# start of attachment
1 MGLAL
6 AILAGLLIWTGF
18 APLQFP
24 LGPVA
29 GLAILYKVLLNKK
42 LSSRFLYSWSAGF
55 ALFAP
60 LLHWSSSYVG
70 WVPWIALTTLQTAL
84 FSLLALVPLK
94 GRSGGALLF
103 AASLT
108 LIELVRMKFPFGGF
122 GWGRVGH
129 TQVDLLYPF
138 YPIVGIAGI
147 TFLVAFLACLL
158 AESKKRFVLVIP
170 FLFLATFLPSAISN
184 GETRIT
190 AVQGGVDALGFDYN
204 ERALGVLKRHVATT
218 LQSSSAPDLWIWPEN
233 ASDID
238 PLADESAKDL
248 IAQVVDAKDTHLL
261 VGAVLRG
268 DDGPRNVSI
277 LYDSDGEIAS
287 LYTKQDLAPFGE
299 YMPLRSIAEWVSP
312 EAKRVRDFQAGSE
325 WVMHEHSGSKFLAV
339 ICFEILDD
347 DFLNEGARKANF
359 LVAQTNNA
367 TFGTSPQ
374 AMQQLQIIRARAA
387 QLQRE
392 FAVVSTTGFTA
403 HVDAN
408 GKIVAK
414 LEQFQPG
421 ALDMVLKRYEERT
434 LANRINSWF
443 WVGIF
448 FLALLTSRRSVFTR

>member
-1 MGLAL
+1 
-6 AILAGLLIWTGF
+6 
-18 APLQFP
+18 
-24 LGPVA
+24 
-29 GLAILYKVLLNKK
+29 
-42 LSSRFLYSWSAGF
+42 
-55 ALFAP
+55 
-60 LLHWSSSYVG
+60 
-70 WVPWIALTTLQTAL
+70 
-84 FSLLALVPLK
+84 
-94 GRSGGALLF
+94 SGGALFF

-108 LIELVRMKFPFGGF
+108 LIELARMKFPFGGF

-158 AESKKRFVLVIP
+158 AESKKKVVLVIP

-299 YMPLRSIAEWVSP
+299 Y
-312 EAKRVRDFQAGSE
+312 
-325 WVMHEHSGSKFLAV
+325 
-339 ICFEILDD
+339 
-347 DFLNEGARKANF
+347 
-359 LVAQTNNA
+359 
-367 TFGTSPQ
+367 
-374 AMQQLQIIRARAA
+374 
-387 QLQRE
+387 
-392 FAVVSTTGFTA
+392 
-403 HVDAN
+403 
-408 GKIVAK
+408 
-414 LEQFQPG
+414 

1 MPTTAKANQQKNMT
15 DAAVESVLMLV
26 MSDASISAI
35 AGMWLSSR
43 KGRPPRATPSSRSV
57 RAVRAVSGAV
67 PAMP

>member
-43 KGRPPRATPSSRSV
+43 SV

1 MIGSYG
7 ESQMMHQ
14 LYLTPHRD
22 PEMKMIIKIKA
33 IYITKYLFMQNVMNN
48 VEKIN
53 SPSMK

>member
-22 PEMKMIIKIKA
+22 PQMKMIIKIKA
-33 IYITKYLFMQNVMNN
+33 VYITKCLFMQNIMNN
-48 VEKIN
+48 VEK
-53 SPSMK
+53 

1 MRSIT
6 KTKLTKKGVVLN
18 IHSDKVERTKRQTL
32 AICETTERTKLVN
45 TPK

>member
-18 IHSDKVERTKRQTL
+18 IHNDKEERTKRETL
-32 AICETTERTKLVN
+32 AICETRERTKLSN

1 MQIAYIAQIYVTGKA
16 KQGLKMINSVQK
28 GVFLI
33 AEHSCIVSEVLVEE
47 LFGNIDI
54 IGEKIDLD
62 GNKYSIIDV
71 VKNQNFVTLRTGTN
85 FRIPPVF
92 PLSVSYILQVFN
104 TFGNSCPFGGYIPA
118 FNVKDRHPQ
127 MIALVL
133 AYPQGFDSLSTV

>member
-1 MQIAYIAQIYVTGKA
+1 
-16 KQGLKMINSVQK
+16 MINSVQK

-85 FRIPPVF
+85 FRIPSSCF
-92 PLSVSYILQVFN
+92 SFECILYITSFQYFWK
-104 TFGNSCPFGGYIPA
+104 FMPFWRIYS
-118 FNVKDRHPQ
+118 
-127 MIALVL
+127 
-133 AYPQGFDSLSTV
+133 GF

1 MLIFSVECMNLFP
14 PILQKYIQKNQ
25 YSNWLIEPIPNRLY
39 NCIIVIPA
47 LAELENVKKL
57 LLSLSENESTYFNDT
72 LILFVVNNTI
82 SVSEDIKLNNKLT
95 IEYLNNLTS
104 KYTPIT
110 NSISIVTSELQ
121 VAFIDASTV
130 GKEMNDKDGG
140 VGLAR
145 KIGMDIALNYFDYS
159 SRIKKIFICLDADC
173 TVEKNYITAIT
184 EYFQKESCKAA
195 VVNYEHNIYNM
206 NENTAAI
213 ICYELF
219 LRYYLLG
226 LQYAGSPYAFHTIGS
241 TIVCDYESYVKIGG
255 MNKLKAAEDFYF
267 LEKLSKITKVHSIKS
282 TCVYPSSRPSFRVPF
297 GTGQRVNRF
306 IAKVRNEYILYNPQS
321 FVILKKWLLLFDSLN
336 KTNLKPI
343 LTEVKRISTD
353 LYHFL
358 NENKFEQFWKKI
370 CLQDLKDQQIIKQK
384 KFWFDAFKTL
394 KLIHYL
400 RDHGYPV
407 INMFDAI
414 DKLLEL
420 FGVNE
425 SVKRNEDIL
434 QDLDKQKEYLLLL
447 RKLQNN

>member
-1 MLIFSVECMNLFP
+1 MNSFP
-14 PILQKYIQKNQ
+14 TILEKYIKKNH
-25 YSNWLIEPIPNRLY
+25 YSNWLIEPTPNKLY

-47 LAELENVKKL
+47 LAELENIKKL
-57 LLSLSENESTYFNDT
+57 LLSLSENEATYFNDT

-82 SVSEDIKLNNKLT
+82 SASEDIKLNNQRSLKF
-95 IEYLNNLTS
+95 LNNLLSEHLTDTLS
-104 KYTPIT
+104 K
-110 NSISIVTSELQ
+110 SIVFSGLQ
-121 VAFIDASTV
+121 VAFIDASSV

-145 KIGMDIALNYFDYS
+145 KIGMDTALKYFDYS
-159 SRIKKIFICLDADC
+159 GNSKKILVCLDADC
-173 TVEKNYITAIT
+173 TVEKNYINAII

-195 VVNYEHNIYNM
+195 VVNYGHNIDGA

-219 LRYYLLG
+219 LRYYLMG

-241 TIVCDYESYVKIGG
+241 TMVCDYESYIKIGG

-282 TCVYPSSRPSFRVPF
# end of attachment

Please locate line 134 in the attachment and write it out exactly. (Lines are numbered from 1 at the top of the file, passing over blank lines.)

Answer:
+18 IHNDKEERTKRETL